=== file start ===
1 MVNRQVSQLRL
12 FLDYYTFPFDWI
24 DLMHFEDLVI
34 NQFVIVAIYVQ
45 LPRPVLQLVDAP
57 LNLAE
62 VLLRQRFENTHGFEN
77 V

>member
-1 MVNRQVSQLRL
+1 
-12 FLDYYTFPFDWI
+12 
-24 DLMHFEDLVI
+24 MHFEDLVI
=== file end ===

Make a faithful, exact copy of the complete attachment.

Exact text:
1 MVNRQVSQLRL
12 FLDYYTFPFDWI
24 DLMHFEDLVI
34 NQFVIVAIYVQ
45 LPRPVLQLVDAP
57 LNLAE
62 VLLRQRFENTHGFEN
77 V

>member
-1 MVNRQVSQLRL
+1 
-12 FLDYYTFPFDWI
+12 
-24 DLMHFEDLVI
+24 MHFEDLVI